Tip #368: 12 Tips for Better Locations

… for Random Weirdness

Tip #368: 12 Tips for Better Locations

Larry Jordan – LarryJordan.com

Think About Your Location Before You Start Shooting

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This article, written by Lewis McGregor, first appeared in PremiumBeat. This is an excerpt.

Picking the right location can make all the difference for your film. Here is a list of 12 tips to consider, from The Guerrilla Film Makers Pocketbook, when trying to find the right location on a budget.

  1. Shooting on location can be a significant advantage, as you will have to do minimal set work, merely dressing.
  2. Space can be a major problem, as even the biggest of rooms will become sardine-like with a full crew.
  3. Shooting outdoors can be a problem, as there is no way to control the weather.
  4. Always try and get permission to shoot wherever you intend to be. Sometimes, if you do foresee problems, it is best to dash in, shoot, and get out as quick as possible. If someone turns up to find out what is happening, try and get them interested and involved, and claim complete ignorance.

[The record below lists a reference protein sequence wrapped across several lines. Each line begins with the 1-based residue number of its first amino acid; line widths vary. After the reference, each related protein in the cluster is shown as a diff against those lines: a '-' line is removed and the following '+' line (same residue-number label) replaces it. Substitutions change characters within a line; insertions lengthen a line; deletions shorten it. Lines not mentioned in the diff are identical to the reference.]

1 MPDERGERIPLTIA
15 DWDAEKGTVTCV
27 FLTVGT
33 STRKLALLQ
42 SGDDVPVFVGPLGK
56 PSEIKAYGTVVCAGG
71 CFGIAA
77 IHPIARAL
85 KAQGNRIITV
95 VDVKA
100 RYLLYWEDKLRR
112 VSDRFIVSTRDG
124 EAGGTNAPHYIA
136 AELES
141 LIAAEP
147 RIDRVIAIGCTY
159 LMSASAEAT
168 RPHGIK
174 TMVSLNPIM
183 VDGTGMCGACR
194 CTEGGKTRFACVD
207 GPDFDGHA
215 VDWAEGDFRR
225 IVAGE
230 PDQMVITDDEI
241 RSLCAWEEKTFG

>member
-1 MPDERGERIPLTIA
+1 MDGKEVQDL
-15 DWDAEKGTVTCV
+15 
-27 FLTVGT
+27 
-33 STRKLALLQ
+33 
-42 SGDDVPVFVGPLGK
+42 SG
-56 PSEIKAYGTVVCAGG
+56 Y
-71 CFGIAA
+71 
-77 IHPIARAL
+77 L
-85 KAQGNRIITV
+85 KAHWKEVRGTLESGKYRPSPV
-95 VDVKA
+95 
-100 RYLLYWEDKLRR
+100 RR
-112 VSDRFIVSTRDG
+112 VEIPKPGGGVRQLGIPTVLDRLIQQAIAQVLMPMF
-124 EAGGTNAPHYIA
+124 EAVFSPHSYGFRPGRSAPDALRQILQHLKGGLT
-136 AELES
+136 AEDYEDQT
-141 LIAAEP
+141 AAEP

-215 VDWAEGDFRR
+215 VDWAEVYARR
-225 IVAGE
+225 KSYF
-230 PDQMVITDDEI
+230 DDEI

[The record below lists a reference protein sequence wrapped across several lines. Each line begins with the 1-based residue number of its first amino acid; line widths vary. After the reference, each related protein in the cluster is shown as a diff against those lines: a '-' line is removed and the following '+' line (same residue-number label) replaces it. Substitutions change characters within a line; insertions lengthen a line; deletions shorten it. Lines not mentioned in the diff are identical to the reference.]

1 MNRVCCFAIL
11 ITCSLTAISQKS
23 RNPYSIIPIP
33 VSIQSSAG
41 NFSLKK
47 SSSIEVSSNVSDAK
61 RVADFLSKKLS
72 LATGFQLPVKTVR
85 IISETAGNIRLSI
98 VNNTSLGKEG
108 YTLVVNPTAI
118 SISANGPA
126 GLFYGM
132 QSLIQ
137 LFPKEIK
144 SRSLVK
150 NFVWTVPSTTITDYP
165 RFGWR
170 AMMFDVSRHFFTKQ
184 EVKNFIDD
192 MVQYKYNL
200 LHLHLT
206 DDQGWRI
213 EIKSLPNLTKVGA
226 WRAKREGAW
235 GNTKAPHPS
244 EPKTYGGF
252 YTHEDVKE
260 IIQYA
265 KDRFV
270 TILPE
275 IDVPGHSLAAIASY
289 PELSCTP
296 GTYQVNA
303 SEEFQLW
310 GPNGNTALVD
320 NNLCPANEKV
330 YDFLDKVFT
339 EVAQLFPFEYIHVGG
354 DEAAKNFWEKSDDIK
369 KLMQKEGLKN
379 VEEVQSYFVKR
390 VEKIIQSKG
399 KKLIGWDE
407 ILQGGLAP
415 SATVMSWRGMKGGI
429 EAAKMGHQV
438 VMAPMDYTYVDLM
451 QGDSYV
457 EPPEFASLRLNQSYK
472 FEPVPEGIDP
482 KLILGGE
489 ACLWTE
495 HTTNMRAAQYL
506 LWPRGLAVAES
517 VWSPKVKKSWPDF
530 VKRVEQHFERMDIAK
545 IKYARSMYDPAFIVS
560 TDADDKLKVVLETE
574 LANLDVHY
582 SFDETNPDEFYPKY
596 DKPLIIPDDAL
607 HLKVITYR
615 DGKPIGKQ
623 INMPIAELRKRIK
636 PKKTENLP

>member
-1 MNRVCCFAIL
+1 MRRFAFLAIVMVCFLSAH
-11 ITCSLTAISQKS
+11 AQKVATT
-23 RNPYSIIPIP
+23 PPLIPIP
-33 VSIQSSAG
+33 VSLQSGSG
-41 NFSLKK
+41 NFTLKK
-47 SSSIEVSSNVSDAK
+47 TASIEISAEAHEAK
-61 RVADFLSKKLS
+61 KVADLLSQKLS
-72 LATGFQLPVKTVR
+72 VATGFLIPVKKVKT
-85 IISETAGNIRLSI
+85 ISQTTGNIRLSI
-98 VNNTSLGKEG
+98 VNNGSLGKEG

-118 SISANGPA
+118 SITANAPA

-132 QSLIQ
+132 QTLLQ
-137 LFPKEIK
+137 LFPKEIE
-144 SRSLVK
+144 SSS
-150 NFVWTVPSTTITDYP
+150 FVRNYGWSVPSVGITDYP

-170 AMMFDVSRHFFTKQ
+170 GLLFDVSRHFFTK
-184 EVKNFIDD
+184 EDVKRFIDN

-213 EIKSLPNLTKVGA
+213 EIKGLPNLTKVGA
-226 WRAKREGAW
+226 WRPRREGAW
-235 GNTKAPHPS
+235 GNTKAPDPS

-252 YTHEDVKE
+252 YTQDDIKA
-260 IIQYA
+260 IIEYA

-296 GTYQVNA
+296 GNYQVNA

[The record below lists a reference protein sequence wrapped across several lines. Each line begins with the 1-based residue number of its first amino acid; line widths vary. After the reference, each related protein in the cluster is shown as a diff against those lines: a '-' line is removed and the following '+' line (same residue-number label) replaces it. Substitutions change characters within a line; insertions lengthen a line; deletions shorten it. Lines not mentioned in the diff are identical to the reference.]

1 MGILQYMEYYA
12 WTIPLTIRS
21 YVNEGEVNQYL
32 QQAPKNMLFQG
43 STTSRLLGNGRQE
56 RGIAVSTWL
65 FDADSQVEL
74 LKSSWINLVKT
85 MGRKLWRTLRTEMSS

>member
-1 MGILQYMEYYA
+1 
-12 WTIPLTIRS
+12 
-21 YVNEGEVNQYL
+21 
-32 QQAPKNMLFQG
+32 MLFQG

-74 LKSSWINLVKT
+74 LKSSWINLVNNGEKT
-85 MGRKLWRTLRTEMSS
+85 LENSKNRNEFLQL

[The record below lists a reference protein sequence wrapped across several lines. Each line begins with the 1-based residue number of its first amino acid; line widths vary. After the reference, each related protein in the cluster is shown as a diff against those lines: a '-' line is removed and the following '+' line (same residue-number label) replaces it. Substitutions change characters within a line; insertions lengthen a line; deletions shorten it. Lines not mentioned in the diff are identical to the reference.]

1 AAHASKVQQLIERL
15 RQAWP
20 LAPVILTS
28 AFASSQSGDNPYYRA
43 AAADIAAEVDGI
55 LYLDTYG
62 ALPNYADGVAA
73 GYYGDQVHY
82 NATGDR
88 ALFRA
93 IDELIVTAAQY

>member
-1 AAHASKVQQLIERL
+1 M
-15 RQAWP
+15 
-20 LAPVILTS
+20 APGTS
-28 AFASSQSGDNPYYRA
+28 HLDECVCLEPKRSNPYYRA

5. Getting to and from difficult locations can be very costly in terms of time. One-hour traveling is one hour less shooting.
  6. Use movement orders. This is a piece of paper with a photocopied map (the route picked out with highlighter pen), explicit directions, and mobile phone numbers for those who get lost.
  7. Facilities for the crew on location can be a problem. Your crew needs a place to eat and sit, as well as a toilet. You can’t ask your star to squat in the bushes.
  8. Closing down streets is difficult. The police will be as helpful as they can, but they have crimes to stop and don’t relish the thought of holding the hand of a new producer.
  9. When choosing a location, don’t forget the sound.
  10. Film crews trash locations. Clean up after yourself, leave muddy boots outside, ban smoking inside, etc.. Remember, you may need to return to the location if there is a problem.
  11. Think creatively. Many locations can double for several different parts of your story. This will minimize the time you waste moving between places.
  12. Beware of the cool location that is impossible to either light or get cameras into. Buildings with big windows cause lighting problems, turrets with narrow stairwells are tough for carrying kits, and anywhere in big cities will cost you in simply parking alone.

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